It was my intention to write an article expressing my views of British Prime Minister Tony Blair and his whirlwind tour of the Middle East; his effort to resurrect the overly-dead peace process between Israelis and Palestinians. I have no need to do so. Rami G. Khouri, writing for ‘Middle East Online’ obviously thinks exactly as I do.
“There is a tragic, pitiful quality to British Prime Minister Tony Blair’s current trip around the Middle East, which he says aims to resurrect an Arab-Israeli peace process, though it seems much more obviously designed to salvage some of his own fading reputation. It is unlikely to succeed on either count, for he continues to pursue the same sort of biased policies that generated the Palestine problem in the first instance under his nation’s dishonest tutelage over half a century ago.”
Khouri’s first sentence is unnecessarily long. There is a tragic, pitiful quality to Tony Blair – period.
“He makes for a fine sound bite in asking the world to support “moderates” in the Arab world who want peace, but his support of Mahmoud Abbas in the internal Palestinian power struggle sends the message that corrupt and inefficient Arabs are the West’s chosen partner. He speaks eloquently about supporting democratic processes in the Arab world as an antidote to terror, but also insincerely — for he quickly jumped on the Israeli-American bandwagon to boycott Hamas after its election victory in a rare modern Arab democratic endeavor.”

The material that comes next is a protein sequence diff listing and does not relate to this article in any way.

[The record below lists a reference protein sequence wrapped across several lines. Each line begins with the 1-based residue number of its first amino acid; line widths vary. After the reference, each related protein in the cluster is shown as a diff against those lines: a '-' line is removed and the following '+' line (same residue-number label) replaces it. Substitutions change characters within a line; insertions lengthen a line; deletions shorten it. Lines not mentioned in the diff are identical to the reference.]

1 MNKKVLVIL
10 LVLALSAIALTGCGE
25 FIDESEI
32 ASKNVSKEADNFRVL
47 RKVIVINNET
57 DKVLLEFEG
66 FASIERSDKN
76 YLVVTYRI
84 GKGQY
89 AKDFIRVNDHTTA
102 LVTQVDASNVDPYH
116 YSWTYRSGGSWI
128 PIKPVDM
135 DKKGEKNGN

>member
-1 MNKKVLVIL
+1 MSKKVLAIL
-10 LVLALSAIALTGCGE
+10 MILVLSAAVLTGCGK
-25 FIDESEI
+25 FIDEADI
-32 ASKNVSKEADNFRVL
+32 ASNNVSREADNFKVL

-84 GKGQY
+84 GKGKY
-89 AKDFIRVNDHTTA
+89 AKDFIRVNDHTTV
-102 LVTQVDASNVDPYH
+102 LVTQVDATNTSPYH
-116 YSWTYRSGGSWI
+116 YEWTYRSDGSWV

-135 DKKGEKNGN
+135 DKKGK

Blair’s eagerness to follow George W Bush’s wayward policies in the region, rather than make a stand for justice that might just have given Bush pause for thought, are a betrayal – not simply of the Arabs – but of the British people who have long demanded a resolution to the Arab/Israeli conflict.
“This [Blair’s] insincerity does not escape us, and has not done so for generations. I recall in the 1960s when my aged maternal Palestinian great aunt was on her deathbed in Beirut, having lived through the entire modern history of Palestine from the 1910s. When I was visiting her one day shortly before she died, she offered me sage advice, garnered from much bitter experience: “If you want to live a long and happy life,” she told me, then a lad of 16 years just embarking on life’s journey, which she was completing, “you should remember two important things: Always brush your teeth well in the morning and evening, and never trust the British.” “
Sound advice. She may well have added to that: “……..or the Americans”.
Khouri’s article is worth reading in its entirety. It can be found HERE.
Filed under: Blair’s blunders